New York State
Eric R. Dinallo Superintendent of Insurance 25 Beaver Street New York, N.Y. 10004
|ISSUED 04/22/2008||FOR IMMEDIATE RELEASE|
INSURANCE DEPARTMENT FIGHTS CONSUMER RIP-OFFS
Agency Helps Consumers Resolve Insurance Disputes
The life savings of an 83-year-old Queens Village woman are nearly cleaned out when her neighborhood bank sells her a life insurance policy she neither wants nor needs. The employee of a small Long Island medical office is fired, told she no longer has health insurance and now owes $16,000 in medical bills. The widow of an Albany man learns her husband’s $100,000 life insurance policy has been voided.
What do these people have in common?
They represent a handful of the 55,000 complaints the New York State Insurance Department looks into each year on behalf of consumers seeking help. The complaints involve life, health, auto and virtually every other type of insurance policy and range from disputes over insurance settlements to the terms of a policy’s coverage.
“Consumers typically contact the Department when they are unable to resolve a problem with their insurer and believe they are being treated unfairly. When we investigate complaints, the Department seeks to address the individual consumer’s problem and we also determine if broader issues are involved. If so, we correct any pattern of improper practices that comes to light,” says Insurance Superintendent Eric R. Dinallo.
For example, when a policyholder complained that his insurance company had arbitrarily cancelled his annuity, an investigation found that the company had violated State law, which says that only the holder of an annuity may cancel it. The complaint led to a wider investigation which found the insurance company had improperly cancelled the annuities of more than 200 other people. In the end, the company agreed to make the policyholders whole by a combination of reinstating the annuities and reimbursing policyholders for their losses.
The situation involving the Queens Village woman began when she went to her neighborhood bank hoping to get a reference for a lawyer to draw up her will. Instead of getting advice, she left the bank after she unwittingly agreed to buy that a life insurance policy.
Months later, after realizing that premiums of nearly $40,000 a year would exhaust her life savings, the woman contacted a nephew, her only living relative. She told him she was pressured into buying the insurance policy.
The nephew, and later an attorney representing her, tried repeatedly -- and unsuccessfully -- to get the policy canceled. The bank, which earned a $22,000 commission on the sale, and the insurance company said nothing had been done improperly. The 30-day window to cancel the policy had long since passed.
The woman’s attorney then contacted the Insurance Department, which investigated and found that disclosures required under State law had not been made to the woman when the insurance policy was sold. The finding prompted the insurance company to cancel the woman’s policy and return nearly $80,000 she had paid for premiums, along with other expenses she had incurred.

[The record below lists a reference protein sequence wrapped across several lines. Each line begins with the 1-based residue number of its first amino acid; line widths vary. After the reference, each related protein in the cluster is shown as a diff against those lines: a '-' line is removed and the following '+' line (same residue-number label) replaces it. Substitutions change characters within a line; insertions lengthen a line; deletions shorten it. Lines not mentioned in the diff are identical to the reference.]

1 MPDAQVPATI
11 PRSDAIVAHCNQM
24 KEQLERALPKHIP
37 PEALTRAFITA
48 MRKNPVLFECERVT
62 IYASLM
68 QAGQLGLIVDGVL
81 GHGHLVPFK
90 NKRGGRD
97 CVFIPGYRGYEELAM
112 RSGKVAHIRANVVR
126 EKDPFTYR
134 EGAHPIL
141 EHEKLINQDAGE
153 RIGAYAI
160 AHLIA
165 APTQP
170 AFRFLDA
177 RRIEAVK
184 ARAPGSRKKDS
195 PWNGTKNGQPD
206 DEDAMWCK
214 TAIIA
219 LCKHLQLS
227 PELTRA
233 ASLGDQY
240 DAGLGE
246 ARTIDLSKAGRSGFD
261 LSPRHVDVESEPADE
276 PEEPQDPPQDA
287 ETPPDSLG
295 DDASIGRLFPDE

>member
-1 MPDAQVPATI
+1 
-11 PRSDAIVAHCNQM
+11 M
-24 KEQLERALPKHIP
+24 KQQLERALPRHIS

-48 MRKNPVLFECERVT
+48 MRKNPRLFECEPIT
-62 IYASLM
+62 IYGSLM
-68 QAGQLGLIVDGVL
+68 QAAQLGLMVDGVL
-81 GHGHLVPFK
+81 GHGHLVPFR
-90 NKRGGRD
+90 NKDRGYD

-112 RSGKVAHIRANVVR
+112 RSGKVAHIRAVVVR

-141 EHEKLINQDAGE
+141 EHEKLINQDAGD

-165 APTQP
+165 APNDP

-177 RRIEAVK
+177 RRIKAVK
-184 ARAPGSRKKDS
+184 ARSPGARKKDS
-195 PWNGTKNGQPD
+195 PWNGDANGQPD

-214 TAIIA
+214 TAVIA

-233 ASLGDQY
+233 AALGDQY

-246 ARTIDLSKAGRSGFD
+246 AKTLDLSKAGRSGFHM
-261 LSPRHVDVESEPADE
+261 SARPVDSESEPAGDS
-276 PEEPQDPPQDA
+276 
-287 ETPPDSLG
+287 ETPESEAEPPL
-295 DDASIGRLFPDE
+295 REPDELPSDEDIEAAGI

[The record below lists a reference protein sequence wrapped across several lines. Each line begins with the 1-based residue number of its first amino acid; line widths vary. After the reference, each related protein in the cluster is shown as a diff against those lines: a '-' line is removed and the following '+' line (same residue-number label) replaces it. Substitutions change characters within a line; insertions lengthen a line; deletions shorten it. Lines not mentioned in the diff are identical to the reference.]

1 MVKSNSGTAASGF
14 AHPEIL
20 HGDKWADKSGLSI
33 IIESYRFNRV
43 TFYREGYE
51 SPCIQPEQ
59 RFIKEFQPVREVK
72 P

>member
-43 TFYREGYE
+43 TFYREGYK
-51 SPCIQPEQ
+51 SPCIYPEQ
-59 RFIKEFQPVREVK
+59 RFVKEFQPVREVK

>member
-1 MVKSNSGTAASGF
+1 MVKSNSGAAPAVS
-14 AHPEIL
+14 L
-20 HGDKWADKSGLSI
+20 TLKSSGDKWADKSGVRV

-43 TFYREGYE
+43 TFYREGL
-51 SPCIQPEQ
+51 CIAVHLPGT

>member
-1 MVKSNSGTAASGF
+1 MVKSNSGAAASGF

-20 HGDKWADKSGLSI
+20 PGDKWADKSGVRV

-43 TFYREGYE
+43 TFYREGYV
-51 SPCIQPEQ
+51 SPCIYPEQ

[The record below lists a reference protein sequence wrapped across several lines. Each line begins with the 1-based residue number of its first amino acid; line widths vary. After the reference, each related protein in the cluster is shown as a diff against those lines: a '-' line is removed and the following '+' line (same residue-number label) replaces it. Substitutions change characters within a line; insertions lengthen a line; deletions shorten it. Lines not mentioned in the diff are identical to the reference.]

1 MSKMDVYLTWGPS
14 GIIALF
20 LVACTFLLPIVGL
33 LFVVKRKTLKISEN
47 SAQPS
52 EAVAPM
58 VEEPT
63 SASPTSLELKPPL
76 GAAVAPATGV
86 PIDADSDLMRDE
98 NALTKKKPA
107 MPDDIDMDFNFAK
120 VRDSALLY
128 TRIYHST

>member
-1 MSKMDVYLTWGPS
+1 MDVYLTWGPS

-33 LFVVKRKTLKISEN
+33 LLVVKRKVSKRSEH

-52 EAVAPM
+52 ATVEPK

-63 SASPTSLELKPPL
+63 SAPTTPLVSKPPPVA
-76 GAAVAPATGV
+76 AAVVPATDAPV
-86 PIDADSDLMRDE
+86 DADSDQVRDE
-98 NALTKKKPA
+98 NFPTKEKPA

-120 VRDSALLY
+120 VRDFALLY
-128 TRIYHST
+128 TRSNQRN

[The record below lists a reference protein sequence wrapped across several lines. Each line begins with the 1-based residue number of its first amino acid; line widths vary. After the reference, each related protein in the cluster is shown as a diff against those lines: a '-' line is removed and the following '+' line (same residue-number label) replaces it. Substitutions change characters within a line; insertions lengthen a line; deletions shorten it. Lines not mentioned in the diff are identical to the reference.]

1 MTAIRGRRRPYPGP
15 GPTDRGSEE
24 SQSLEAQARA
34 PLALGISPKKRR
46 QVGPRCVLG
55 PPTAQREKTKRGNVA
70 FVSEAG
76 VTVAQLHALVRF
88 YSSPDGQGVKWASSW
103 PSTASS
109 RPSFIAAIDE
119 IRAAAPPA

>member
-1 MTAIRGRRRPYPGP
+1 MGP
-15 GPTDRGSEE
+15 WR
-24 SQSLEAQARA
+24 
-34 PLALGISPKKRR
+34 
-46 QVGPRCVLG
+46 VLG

Some other recent cases:
After receiving the woman’s complaint, the Department advised the insurance
company that the retroactive termination of benefits was illegal. The woman
was paid $16,000 to cover the cost of the surgery.
After looking into the matter, the Department agreed that the property
was over-insured and the company was obligated to pay only $97,000, the
actual cost of rebuilding the home. However, the Department pointed out
that the property had been inspected by the insurance company a year before
the fire and that the company failed to determine that it was over-insured.
The Department advised the company it was not fair to retain the premium
for the excess coverage and it was refunded to the policyholder.
The company said it denied the man’s complaint on the basis that the investor was told the interest would be three percent. The company changed course when Department personnel raised the issue of the written assurance. The interest rate was retroactively adjusted to five percent and the investor was issued a $9,000 payment because ignoring the written assurance would have violated the terms of the contract.
“Insurance is an essential part of life for every New Yorker. We need it to buy a home, drive a car, run a business and obtain health care for our families. Most insurance companies are reputable businesses. Most insurance sales people are reputable and perform a valuable service,” Superintendent Dinallo says.
“But insurance companies can make mistakes and the public needs to be aware that some individuals selling insurance are willing to take advantage of others for their own personal gain. People buying insurance need to understand what they’re getting into before they sign on the dotted line and later, if they do have a problem, they need to know the Insurance Department is here to help,” he says.
Consumers who believe that an insurance company, broker, agent or adjuster has failed to act in accordance with an insurance contract may file a complaint with the Department. On-line complaints may be filed at any time by accessing the Department’s Web site, www.ins.state.ny.us. The Department’s Consumer Services Bureau can be reached between 9 a.m. and 4:30 p.m., Monday through Friday, toll-free at 800-342-3736.
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